How to check thet the set is closed but not clopen

It is clear how to proof that the set $$A$$ is open. I just need to find some sequence which elements belong to $$A$$ while its limit does not.

It is also clear that in order to show that the set $$A$$ is closed I need to verify that its complement $$\overline{A}$$ is open.

But sometimes while the set $$A$$ complement $$\overline{A}$$ is open the complement $$\overline{\overline{A}}$$ of this complement $$\overline{A}$$ is also open. So we get clopen set.

I want to show that the set $$A$$ is closed but not clopen. Is it enough to show that $$\overline{A}$$ is open and $$\overline{\overline{A}}$$ is closed? And why it is not follows immidiately that $$\overline{\overline{A}}$$ is closed if I had previously shown that $$A$$ is closed?

Maybe it exist some very simple while sophisticated example of clopen set? It is not clear to me how the set $$\overline{\overline{A}}$$ could be open while the set $$A$$ is closed while them should be the same sets.

Will be very greatfull for help!

• I'm confused with your notation.Do you mean $\overline{A} = X \setminus A$ ? where $X$ is a whole space – Chinnapparaj R Sep 22 '18 at 9:40
• Yes, that is right – Bogdan Sep 22 '18 at 9:56
• Actually $X \setminus (X \setminus A)=A$. So what do you want? you need counterexamples of clopen sets? – Chinnapparaj R Sep 22 '18 at 10:04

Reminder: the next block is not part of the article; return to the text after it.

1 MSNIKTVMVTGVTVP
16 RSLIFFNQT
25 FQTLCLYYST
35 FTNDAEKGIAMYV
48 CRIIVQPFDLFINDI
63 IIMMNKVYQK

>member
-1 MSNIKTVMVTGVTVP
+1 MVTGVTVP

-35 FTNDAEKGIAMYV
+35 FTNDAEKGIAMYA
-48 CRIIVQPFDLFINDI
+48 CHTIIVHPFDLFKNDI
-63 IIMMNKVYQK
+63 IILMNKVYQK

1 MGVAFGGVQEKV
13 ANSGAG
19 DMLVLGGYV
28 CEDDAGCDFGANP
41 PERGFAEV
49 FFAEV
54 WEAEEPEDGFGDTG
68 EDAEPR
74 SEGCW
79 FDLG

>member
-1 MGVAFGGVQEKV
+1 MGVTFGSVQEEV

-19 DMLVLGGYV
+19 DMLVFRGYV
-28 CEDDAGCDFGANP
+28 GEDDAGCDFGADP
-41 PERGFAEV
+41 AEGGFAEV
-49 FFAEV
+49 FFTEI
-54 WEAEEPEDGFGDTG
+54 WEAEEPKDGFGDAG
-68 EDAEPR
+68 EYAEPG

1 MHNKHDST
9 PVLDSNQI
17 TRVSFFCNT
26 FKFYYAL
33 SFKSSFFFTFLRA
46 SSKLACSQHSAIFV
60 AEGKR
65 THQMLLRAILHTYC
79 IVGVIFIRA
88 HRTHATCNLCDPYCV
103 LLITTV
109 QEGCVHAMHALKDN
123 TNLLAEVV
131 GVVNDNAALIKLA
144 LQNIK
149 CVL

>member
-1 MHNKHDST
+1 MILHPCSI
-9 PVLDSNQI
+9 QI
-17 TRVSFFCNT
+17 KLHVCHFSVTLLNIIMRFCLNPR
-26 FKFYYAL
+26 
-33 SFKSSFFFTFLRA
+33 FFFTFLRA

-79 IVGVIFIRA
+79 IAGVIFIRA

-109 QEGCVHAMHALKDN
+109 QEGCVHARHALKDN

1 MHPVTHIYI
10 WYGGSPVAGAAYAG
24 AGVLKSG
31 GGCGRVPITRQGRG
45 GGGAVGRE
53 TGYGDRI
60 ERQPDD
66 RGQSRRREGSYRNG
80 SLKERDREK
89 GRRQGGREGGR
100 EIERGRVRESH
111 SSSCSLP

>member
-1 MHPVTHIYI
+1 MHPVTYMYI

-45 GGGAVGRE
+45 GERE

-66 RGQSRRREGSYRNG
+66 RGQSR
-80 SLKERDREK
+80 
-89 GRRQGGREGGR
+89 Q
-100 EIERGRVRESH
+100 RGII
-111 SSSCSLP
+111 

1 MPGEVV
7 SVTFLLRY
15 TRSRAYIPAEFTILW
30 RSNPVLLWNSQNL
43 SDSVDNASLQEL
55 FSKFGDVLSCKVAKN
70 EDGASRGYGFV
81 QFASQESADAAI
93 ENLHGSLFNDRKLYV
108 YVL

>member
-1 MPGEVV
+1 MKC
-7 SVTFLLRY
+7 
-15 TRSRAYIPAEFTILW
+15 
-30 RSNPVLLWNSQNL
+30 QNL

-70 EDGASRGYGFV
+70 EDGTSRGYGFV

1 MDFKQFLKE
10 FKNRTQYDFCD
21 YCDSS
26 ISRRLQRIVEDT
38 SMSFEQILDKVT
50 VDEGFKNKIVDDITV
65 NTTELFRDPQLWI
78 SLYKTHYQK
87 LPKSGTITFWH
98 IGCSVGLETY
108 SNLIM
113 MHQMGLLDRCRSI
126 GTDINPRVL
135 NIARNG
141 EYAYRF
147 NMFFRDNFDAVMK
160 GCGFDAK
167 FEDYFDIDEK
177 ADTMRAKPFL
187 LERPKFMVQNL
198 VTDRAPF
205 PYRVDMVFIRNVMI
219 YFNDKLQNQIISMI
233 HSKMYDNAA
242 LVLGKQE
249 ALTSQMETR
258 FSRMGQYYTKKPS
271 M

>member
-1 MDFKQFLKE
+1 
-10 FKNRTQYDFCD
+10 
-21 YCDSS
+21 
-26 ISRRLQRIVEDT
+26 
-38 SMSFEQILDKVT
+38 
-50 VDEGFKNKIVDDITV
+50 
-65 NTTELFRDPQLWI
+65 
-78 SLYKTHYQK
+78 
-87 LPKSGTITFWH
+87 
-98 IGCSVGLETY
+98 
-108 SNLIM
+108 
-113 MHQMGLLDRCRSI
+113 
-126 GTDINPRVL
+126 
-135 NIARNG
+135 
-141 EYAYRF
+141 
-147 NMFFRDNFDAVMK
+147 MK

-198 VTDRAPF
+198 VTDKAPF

• I just can't understand how the set could be clopen and how to show that the set is closed but not clopen. – Bogdan Sep 22 '18 at 10:20
• Which set, specifically, in which topology? – Berci Sep 22 '18 at 10:28

Instead, to prove a set $A$ is open, we need to find a basic open set $U$ (given by a 'basis' for the topology) for each $a\in A$ such that $a\in U\subseteq A$.
The basic open sets in a Euclidean space are the open balls $B_r(x)=\{v:\|v-x\|<r\}$.
In particular in $\Bbb R$ these are the open intervals, and for instance, $\Bbb Q$ is neither open nor closed.
When a nontrivial clopen set $A$ exists in a top.space $X$, the space is called disconnected (we have 2 complementary, nonempty open sets, $A$ and $\bar A=X\setminus A$).
For example, consider $X:=(-1,1)\setminus\{0\}$ with the usual topology (inherited from $\Bbb R$), it's the union of 2 nonempty open sets $(-1,0)$ and $(0,1)$, hence both are clopen in $X$.